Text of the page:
• The processing unit may be further arranged to identify the region and/or object by segmenting image foreground information from image background information and to identify the region and/or object by virtue of the image foreground information. This may advantageously enable improved identification of the region and/or object.
  • The processing unit may be further arranged to identify the region and/or object by performing motion detection and/or estimation between the two images in order to detect an object and/or region that has moved between the two images. This may advantageously enable improved identification of the region and/or object.
  • The processing unit may be further arranged to identify the region and/or object by performing depth segmentation so as to obtain an image depth measurement from which the region and/or object is identified. This may advantageously enable improved identification of the region and/or object.
  • The processing unit may be further arranged to identify the region and/or object by performing object detection. This may advantageously enable improved identification of the region and/or object.
  • According to a second aspect of the invention, the objective is achieved by a lighting system comprising a remote control unit according to the above and at least one luminaire controllable by the remote control unit and comprising at least one light source from the set of light sources.
  • According to a third aspect of the invention, the objective is achieved by method for controlling a set of light sources, comprising capturing, by an image sensor, at least one image and detecting coded light in the at least one image; receiving at a user interface, a user input from a user; the method characterised by determining, by a processing unit, a region and/or object in an image captured by the image sensor; associating, by the processing unit, by virtue of the detected coded light, identifying a set of light sources emitting the detected coded light which are illuminating the determined region and/or object, each light source having one or more light settings,receiving, by the processing unit, an input signal based on a user input received at the user interface, said input signal relating to updated light settings of said set of light sources, the input signal setting an overall light effect affecting the determined region and/or object; and transmitting, by a transmitter, a control signal corresponding to the updated light settings to the set of light sources.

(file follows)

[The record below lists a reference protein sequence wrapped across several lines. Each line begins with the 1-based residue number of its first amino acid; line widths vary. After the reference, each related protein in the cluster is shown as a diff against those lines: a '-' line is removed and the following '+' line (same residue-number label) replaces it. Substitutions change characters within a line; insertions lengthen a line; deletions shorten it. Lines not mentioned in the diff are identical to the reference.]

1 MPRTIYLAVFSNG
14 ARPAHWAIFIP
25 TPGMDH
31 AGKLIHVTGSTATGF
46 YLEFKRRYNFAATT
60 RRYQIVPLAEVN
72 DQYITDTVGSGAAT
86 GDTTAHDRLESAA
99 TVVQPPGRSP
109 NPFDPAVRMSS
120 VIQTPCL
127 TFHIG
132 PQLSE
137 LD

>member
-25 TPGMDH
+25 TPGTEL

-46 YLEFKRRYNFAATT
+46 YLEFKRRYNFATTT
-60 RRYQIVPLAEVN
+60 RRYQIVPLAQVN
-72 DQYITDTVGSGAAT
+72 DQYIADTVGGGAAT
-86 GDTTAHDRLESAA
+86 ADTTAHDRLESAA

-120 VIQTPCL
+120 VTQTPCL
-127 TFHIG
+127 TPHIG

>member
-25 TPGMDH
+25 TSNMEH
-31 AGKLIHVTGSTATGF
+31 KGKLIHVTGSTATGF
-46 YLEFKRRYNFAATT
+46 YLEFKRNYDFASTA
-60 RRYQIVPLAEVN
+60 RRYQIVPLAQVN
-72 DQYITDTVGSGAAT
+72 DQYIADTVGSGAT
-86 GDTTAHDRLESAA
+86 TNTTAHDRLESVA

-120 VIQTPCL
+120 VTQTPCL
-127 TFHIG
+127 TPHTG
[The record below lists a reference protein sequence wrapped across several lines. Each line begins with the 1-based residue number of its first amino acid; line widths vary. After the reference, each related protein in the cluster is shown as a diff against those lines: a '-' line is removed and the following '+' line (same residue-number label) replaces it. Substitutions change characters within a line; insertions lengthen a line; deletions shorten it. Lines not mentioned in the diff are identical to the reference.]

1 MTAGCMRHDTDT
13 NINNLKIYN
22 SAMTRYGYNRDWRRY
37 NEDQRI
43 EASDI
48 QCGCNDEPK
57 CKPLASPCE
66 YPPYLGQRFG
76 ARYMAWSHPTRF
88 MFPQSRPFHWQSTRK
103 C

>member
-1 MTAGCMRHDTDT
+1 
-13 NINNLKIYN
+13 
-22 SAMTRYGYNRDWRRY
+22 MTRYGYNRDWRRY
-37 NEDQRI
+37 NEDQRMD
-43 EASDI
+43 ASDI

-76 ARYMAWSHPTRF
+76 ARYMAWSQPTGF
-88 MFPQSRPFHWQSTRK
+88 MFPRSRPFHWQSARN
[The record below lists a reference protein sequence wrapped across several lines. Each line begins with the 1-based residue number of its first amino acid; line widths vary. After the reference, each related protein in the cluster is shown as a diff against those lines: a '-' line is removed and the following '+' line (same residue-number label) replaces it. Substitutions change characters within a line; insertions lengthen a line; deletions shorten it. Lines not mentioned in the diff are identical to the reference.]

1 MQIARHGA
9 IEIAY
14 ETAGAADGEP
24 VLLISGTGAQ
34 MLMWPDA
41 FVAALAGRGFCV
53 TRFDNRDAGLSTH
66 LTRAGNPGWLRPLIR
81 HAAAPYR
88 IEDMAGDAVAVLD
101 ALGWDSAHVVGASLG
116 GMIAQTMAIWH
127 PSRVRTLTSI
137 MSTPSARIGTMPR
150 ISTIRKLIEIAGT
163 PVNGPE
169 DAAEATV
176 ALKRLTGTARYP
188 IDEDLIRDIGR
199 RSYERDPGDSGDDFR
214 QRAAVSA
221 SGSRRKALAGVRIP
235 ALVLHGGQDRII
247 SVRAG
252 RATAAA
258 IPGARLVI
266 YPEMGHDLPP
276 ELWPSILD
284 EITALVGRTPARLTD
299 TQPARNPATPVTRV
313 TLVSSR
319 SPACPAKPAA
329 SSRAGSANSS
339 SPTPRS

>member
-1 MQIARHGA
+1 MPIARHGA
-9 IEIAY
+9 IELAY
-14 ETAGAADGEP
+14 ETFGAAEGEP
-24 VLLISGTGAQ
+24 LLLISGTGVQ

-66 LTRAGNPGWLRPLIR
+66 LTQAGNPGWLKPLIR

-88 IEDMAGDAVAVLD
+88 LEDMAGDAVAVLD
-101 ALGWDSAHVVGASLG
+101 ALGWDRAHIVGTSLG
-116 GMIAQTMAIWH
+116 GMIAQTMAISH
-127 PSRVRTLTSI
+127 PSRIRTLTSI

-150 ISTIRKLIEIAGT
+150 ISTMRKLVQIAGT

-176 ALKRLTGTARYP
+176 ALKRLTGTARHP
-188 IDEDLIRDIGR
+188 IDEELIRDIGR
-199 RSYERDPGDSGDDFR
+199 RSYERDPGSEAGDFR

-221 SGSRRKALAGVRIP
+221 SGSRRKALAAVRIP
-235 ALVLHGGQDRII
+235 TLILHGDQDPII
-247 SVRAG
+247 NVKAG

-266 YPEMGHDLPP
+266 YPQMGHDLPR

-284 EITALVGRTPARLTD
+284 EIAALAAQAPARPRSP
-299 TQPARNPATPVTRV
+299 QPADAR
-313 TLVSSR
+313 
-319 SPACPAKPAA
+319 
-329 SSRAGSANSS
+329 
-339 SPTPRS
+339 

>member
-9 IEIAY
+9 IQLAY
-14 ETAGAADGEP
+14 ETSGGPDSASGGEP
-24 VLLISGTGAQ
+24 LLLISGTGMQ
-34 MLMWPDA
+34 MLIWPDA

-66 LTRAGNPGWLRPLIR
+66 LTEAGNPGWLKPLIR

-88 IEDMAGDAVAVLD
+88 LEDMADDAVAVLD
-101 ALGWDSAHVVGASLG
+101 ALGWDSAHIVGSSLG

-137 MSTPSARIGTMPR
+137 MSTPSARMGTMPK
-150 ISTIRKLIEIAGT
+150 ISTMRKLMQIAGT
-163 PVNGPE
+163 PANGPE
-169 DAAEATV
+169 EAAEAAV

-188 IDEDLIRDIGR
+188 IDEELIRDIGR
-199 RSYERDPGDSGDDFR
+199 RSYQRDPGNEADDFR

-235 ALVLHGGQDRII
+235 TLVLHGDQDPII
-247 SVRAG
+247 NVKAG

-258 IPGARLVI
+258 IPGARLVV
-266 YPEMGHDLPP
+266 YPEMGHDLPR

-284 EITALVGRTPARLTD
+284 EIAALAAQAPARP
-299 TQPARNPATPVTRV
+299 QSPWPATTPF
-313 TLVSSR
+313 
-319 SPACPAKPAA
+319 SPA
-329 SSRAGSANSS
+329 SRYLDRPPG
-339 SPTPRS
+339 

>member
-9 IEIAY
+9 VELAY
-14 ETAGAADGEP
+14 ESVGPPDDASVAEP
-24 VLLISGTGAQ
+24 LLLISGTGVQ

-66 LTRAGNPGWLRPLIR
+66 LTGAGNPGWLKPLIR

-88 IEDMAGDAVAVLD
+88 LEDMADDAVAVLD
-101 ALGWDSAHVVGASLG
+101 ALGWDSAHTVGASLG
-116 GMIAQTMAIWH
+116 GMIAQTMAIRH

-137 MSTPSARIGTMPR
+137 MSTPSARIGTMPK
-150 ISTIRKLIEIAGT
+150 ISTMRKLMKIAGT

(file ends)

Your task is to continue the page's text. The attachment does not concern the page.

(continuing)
• BRIEF DESCRIPTION OF THE DRAWINGS
  • The above and other aspects of the present invention will now be described in more detail, with reference to the appended drawings showing embodiment(s) of the invention.
    • Figs. 1a and 1b illustrate lighting systems according to embodiments;
    • Fig. 2 illustrates a remote control unit;
    • Figs. 3a, 3b, 3c and 4 illustrate images as captured by an image sensor;
    • Fig. 5 illustrates an example of a user interface of a remote control unit or an arrangement; and
    • Figs. 6a and 6b are flowcharts according to embodiments.
    DETAILED DESCRIPTION
  • The below embodiments are provided by way of example so that this disclosure will be thorough and complete, and will fully convey the scope of the invention to those skilled in the art. Like numbers refer to like elements throughout.
  • Recent development, such as exemplified by International application WO 2009/010926 , has shown the possibility to detect coded light with the use of standard cameras Hereinafter a system which exploits a similar principle, combined with computer vision algorithms to automatically detect which luminaires are mostly influencing an object which is inserted, or recently moved, in the scene will be described.
  • Operation of a lighting system will now be disclosed with reference to the lighting systems 1a of Fig. 1a and 1b of Fig. 1b, and the flowcharts of Figs. 6a and 6b. The lighting systems 1a and 1b of Figs. 1a and 1b comprise at least one light source arranged to emit coded light, schematically denoted by light sources with reference numerals 2a, 2b, 2c. The at least one light source 2a-c may be a luminaire and/or be part of a lighting control system. The lighting systems 1a and 1b may thus be denoted as coded lighting systems. A luminaire may comprise at least one light source 2a-c. The term "light source" means a device that is used for providing light in a room, for purpose of illuminating objects in the room. A room is in this context typically an apartment room or an office room, a gym hall, an indoor retail, environment, a theatre scene, a room in a public place or a part of an outdoor environment, such as a part of a street. Each light source 2a-c is capable of emitting coded light, as schematically illustrated by arrows 3a, 3b, 3c. The emitted light thus comprises a modulated part associated with coded light comprising information sequences. The emitted light may also comprise an un-modulated part associated with an illumination contribution. Each light source 2a-c may be associated with a number of light (or lighting) settings, inter alia pertaining to the illumination contribution of the light source, such as color, color temperature, intensity and frequency of the emitted light. In general terms the illumination contribution of the light source may be defined as a time-averaged output of the light emitted by the light source 2a-c.